shelter quote

Shelter NSW has produced a factsheet for public tenants facing redevelopment which we have reproduced below. In short it encourages tenants to stay informed, have your say, assert your rights and to come together.

A number of public housing estates have been redeveloped in NSW in the past decades, others are in the middle of redevelopment projects right now.  The NSW Government’s recently released strategy, Future Directions for Social Housing in NSW, suggests that there will be a lot more in the next ten to twenty years.

How well (or badly) this goes for tenants depends a lot on good communication.  Tenants should expect, and ask for, up-to-date information on plans for their homes and suburbs, a chance to have a meaningful say in these plans and a respectful process for meeting their needs in the midst of redevelopment.

Staying Informed

You should expect to have good information about Government plans well before they happen.  This information can come in a number of ways.

  • In mail-outs sent directly to you.
  • In flyers available in public places like libraries, shopping centres and government offices.
  • At community meetings and information sessions in your neighbourhood.
  • On the internet, both via the official Department site and via social media.
  • Through your regional Family and Community Services (FACS) office, or for larger projects through a special office set up to manage the project.

You should expect clear information, in writing and in person, on what the plans are, why this is happening, when it will happen, where changes will take place at what time, who is responsible and how you can find out more or have your say.

You have a right to know what’s going on, so if you are not receiving information, or you don’t understand the information you have received, ask your local FACS office or your elected State representative.

Having Your Say

Tenants and residents have a right not only to good information, but to a genuine say in what will happen to their homes, neighbourhoods and communities.  You shouldn’t just be presented with a final plan; you should be given a chance to influence what goes into that plan.  You should expect to be consulted early, while plans are still being formed, and often as plans develop and change.  You should expect your views and those of other tenants to be taken seriously and result in real changes to the project.

There are a number of ways this can happen, and it might be different in each community.  You might see:

  • Written surveys (on paper or online) asking you what you think about plans for your suburb.
  • Community meetings and workshops to discuss the project.
  • Information/consultation stalls in public places where you can discuss your ideas one on one with staff.
  • Formal advisory groups or reference groups where community representatives have a chance to discuss the project as it develops.

You should expect that consultation events will be conducted in plain English (not technical gobbledygook), provide interpreters in major community languages if a lot of residents speak a language other than English, be held in venues that are accessible to people with disabilities and older people, and be run in a way that is respectful of community input.  You should also expect that tenants will be supported to participate – that transport and other “out of pocket” costs will be met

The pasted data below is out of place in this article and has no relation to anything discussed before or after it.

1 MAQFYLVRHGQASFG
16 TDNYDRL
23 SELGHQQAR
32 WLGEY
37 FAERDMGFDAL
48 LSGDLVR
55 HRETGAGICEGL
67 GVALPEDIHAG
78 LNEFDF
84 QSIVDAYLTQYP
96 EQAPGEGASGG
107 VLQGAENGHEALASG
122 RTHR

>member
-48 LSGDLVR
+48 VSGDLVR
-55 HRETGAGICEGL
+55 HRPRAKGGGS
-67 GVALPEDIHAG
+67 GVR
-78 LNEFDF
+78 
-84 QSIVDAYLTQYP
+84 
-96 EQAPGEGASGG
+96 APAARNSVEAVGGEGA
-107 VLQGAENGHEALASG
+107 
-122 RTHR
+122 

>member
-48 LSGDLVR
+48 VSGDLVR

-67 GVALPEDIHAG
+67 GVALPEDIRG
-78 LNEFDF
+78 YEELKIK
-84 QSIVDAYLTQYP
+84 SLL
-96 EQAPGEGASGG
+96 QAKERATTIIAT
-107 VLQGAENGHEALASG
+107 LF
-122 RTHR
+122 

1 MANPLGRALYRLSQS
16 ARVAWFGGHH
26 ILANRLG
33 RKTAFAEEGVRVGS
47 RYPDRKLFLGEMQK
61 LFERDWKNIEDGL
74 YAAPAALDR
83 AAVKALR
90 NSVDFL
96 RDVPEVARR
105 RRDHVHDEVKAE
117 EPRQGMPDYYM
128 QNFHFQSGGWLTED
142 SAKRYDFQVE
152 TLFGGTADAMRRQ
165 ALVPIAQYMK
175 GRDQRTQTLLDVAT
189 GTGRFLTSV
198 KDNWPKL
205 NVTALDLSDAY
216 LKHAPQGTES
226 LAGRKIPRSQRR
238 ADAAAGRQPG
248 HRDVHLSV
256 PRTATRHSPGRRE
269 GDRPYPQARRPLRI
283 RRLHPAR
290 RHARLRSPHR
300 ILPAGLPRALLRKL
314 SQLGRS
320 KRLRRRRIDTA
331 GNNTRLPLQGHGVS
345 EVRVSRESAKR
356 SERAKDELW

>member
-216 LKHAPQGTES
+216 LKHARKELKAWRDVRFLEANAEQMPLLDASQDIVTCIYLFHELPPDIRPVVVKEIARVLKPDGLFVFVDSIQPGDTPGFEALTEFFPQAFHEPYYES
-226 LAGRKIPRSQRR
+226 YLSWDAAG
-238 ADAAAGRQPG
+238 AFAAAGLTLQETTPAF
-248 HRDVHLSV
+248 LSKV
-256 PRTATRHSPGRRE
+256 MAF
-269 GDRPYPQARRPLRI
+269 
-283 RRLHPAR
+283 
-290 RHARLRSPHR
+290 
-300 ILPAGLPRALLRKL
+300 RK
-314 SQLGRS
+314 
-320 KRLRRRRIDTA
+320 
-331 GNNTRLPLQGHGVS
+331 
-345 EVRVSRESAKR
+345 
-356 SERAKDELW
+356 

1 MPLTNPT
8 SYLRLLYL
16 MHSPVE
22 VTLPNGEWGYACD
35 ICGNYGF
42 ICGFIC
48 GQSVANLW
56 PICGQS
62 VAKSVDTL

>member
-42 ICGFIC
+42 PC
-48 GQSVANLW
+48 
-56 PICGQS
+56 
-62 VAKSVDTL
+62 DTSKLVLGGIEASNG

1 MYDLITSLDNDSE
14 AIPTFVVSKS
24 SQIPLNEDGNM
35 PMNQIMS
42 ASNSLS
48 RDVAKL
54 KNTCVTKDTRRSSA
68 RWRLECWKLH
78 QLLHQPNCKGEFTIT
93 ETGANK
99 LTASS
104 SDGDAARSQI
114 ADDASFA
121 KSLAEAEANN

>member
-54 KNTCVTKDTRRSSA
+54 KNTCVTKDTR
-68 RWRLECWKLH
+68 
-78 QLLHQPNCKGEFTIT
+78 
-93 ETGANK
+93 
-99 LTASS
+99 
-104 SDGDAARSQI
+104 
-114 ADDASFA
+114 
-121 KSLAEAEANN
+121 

Asserting Your Rights

If you are affected by a redevelopment and either have to move out of your home, or will have significant disruption around your home, then you have a right to a number of things.  The Department should assign a single person to work with you and make sure you get these things.  They should also give you written notice of key events that will affect you.

Advance Warning

The Department should give you lots of notice if you need to move, either permanently or temporarily.  They have promised at least six months’ notice.  If you don’t have to move but there will be disruption to your home (for instance, because of road works or interruptions to power and water supply) you should be given warning of these things ahead of time.


If you need to move out of your home, either permanently or temporarily, as part of a redevelopment, the Department should give you a choice as to where you go, and make every effort to find somewhere that fits your needs.


You should get help with your move or with managing the impacts of redevelopment.  For a move, the Department should meet any reasonable costs like removal and storage fees, power and water connection fees and so forth.  You may also need physical help with these tasks – don’t be afraid to ask for it!  If you need to move suburb, they should also give you good information about your new neighbourhood, including things like public transport routes and community services and facilities.


If things go wrong – for instance if people turn up to do work without notice, or the impacts are much bigger than you were told they would be – there should be a person you can call who is responsible for helping to fix it.

Coming Together

You can interact directly with the Department and its contractors as an individual, but sometimes there is strength in numbers.  Most public housing estates have active tenant and resident associations.  These are open to any tenant.  Get involved and help present a united front in negotiations about your community.  If the government slips up during the redevelopment, it is these groups who will hold them to account and negotiate for a better response.

This article is reproduced from the Shelter NSW Factsheet Redevelopment of public housing estates – Staying Informed, Having Your Say, Asserting Your Rights, Coming Together

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